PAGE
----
June 25, 2012

A new book on pornography addresses growing epidemic

By Peter C. Kleponis, Ph.D. *

Pornography addiction is a major epidemic in America. Everyday thousands become addicted to it, and Catholics are not immune. For years, few people wanted to address the issue, however because of the immensity of the problem, people are now taking notice. Thanks to recent neuroscience evidence, we now know that pornography is addictive. It affects the pleasure center and impulse control center of the brain in the same way as drugs and alcohol.

While women can become addicted to pornography, it is still mainly a men’s issue. This is because men are hard-wired to be visually stimulated. When a man encounters an erotic image, he will automatically look. This starts a chemical reaction in the brain where large amounts of dopamine are released. This creates and actual “high” feeling. Another chemical, norepinephrine, sends a message to the autonomic nervous system, which increases heart rate and breathing. A message is also sent down the spinal cord to the genitals for sexual arousal. With all this physical and chemical stimulation, a tension develops that may lead a man to masturbate, which brings the release of opiate chemicals, endorphins, into the brain, which bring a sense of euphoria. After orgasm, there is a deep feeling of relaxation. This chemical, physical, sexual and emotional process has been found to be very addictive.

As with any addiction, soon a tolerance develops. More of the substance is needed to achieve the same effect. Thus, a man will go from viewing soft porn to more hard core porn. He will also begin to spend more time viewing porn. Furthermore, a dependence develops where a man needs a “porn fix” just to function in daily life. Without it, he can experience withdrawal symptoms, such as anxiety, depression, irritability, insomnia, head aches and difficulty in concentrating.

Because viewing pornography has become so common, and even accepted, in our society, people are becoming addicted without even knowing it.

However, it is having devastating effects on people’s lives. It is damaging marriages, families, careers, and personal lives. People of all ages are affected. Here are some sobering facts about pornography:

Every second, $3,075.64 is being spent on pornography.
Every second, 25,258 internet users are viewing pornography.
Every second, 372 internet users are typing sexual search terms into search engines.
Men who admit to accessing pornography at work: 20%.
Adults in the United States who regularly visit pornographic websites: 40 million.
Adult men admitting to internet pornography addiction: 10%.

The effect of pornography on marriages is devastating. When a woman discovers her husband using pornography, she often feels hurt and betrayed. She views it as serious as an extramarital affair. She also feels rejected by her husband. In a study conducted by the American Association of Marriage Attorneys, it was found that pornography use plays a significant role in 57% of all divorces.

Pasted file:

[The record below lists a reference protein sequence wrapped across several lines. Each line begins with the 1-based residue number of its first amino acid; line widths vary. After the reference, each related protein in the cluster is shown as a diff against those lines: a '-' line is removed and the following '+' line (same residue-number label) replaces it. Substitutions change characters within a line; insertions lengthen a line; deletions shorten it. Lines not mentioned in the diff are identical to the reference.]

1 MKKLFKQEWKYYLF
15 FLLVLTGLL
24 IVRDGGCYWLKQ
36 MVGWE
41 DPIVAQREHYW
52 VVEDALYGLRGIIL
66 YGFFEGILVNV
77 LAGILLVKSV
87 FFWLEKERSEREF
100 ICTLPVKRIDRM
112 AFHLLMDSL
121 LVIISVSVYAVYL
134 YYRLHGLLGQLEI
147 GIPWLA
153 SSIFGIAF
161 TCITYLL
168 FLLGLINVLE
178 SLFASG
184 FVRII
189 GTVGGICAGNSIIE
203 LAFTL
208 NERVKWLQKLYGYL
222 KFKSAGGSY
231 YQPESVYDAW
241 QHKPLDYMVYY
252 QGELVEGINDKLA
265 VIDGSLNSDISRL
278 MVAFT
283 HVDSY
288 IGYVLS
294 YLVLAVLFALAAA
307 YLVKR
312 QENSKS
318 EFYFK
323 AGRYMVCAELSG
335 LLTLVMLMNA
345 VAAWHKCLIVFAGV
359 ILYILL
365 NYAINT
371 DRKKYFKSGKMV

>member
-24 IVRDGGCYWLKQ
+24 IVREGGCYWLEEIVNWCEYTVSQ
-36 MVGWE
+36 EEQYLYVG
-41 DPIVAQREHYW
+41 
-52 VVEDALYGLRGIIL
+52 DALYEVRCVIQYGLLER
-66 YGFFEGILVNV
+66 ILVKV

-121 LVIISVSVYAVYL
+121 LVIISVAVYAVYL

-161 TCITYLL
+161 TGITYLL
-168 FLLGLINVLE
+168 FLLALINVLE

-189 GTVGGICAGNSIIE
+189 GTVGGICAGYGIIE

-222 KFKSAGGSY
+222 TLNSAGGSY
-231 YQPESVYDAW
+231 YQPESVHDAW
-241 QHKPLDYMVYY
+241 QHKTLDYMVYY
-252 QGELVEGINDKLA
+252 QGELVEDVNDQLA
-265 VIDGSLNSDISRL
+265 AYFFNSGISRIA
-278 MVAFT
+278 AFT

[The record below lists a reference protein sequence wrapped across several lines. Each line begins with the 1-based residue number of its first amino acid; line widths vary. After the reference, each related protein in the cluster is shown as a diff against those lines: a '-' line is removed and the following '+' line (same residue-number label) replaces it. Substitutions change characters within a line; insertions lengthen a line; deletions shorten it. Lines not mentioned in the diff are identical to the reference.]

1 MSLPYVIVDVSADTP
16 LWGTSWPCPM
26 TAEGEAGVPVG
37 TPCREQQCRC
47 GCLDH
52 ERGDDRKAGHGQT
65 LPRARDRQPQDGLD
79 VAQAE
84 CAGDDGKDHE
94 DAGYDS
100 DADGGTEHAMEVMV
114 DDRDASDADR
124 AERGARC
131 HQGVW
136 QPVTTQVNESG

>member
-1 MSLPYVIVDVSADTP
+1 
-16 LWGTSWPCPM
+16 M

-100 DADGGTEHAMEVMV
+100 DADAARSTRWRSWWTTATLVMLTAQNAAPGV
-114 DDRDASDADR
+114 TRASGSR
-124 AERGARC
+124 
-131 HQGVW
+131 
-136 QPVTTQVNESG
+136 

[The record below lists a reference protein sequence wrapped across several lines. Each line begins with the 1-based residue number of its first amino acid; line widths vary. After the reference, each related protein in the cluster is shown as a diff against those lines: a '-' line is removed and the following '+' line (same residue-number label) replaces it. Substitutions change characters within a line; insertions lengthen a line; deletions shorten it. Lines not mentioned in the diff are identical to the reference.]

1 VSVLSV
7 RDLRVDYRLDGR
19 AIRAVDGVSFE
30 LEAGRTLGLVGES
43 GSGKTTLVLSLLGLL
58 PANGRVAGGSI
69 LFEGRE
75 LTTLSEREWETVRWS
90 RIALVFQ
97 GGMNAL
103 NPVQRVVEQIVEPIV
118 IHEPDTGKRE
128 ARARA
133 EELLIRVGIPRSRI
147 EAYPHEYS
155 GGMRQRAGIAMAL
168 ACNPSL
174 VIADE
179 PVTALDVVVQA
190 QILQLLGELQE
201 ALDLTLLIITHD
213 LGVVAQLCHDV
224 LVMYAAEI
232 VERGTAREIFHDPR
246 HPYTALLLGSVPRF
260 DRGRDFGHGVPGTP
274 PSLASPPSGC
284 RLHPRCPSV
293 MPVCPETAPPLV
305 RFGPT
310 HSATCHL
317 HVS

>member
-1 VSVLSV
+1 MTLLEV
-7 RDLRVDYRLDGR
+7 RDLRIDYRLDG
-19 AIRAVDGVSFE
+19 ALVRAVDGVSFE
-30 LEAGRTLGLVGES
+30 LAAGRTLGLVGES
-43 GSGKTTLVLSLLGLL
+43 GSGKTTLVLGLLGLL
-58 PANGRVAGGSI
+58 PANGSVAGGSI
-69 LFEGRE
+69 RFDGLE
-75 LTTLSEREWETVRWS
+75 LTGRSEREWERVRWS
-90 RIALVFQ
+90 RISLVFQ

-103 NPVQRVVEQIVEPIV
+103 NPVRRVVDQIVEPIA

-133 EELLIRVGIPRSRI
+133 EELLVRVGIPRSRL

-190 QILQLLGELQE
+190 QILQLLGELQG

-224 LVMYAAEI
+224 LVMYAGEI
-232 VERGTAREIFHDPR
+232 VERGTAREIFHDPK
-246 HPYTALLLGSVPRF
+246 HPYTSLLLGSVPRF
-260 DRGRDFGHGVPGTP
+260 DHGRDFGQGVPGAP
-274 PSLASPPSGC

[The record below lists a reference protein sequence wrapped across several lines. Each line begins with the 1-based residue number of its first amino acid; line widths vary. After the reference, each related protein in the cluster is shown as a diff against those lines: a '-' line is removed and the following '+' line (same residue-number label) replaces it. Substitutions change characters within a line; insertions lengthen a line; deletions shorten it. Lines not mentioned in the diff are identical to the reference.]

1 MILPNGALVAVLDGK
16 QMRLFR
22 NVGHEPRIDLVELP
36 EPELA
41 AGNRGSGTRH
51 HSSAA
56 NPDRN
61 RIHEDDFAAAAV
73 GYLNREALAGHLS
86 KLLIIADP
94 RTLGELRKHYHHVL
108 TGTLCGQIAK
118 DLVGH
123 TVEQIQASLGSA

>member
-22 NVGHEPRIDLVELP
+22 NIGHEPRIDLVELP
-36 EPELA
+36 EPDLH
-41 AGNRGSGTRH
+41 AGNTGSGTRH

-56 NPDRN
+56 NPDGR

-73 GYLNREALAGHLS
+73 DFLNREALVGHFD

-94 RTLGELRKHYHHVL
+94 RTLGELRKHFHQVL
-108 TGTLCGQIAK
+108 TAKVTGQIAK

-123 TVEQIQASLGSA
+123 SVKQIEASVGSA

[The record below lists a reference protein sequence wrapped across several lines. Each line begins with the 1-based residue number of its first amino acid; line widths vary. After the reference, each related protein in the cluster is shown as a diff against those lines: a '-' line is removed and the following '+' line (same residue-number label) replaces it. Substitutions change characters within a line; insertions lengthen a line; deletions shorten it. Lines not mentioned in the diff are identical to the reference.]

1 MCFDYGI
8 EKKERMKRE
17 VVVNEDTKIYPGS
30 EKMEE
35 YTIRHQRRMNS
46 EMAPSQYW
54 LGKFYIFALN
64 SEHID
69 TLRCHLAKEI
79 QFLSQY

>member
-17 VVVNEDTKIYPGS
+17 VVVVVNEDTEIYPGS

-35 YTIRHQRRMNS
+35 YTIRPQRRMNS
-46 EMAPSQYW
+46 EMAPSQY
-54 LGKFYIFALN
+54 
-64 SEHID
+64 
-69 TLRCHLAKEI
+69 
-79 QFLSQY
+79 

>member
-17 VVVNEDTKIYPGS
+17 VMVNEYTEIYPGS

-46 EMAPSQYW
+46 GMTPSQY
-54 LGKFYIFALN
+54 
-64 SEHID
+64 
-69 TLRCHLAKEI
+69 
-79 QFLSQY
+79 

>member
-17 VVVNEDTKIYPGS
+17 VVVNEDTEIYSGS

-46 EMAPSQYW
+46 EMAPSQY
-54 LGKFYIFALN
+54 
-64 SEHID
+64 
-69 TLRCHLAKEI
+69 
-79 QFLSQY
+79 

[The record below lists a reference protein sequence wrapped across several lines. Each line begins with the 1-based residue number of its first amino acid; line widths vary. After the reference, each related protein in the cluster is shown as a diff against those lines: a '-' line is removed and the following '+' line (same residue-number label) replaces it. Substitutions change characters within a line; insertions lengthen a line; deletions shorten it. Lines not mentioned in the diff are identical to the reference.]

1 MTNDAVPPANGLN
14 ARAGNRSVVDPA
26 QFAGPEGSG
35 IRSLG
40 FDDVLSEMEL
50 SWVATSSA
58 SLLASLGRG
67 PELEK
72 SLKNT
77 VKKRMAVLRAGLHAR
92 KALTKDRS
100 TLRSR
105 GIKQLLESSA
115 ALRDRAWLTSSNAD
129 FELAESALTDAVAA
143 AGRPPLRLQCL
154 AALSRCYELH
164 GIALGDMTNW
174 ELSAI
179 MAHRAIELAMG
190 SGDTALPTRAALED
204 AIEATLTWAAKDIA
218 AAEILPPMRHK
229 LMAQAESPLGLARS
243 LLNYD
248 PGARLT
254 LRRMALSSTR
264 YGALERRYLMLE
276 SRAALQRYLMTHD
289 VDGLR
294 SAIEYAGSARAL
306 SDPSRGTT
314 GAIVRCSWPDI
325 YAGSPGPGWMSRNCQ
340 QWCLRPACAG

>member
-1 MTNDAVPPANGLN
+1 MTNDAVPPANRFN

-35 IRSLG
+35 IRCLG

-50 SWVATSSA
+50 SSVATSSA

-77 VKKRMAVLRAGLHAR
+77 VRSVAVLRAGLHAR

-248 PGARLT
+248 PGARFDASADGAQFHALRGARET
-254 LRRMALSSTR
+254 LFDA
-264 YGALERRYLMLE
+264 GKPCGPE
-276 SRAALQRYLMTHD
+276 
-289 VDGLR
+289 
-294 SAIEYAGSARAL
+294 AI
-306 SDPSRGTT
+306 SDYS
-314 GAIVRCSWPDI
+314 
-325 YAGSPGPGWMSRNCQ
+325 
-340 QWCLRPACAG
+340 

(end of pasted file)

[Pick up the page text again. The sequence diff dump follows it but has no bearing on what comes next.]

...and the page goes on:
The effects of pornography on kids and teens are even worse. Here are some more sobering statistics:

The average age when a child first encounters hard-core pornography is 11.

80% of 15 – 17 year olds have had multiple exposures to hard-core pornography.

The largest single population of internet pornography users is 12 – 17 year olds.

89% of all solicitations of you in chat rooms are of a sexual nature.
29% of 7 – 17 year olds would freely give out their addresses online.

To understand the effects of pornography on young people, we need to look at the messages they are receiving from it. For young men, the message is that women are there for men’s sexual pleasure. They don’t have thoughts or feelings, and they don’t need to be respected. Women love sex and want it all the time, especially, abusive sex. Porn and sex must be part of any healthy relationship.

For young women, the message is: in order to be loved and desired, a women needs to look and act like a porn star. She needs to allow men to use her body in any degrading way. Porn and sex must be part of any healthy relationship. For many young people today, their education about sex and relationships comes from what they see in internet pornography. This is leading them to much heartache and disappointment.

To combat the devastating effects of pornography in our culture, we need to protect our children, and educate teens and adults. Adults need to do everything possible to shield children from porn. They need to be taught that pornography is an addictive substance that will ruin their lives. They also need to be taught about healthy relationships and sexuality. This will help them to reject viewing pornography of any kind.

Dr. Peter Kleponis' new book, “The Pornography Epidemic: A Catholic Response,” is published by Johnette Benkovic of EWTN’s Women of Grace program. Copies can be purchased by calling 1-800-558-5452.

Peter C. Kleponis, Ph.D. is a licensed Clinical Therapist and Assistant Director of Comprehensive Counseling Services in West Conshohocken, Pa. His website is maritalhealing.com.

* Catholic News Agency columns are opinion and do not necessarily express the perspective of the agency.


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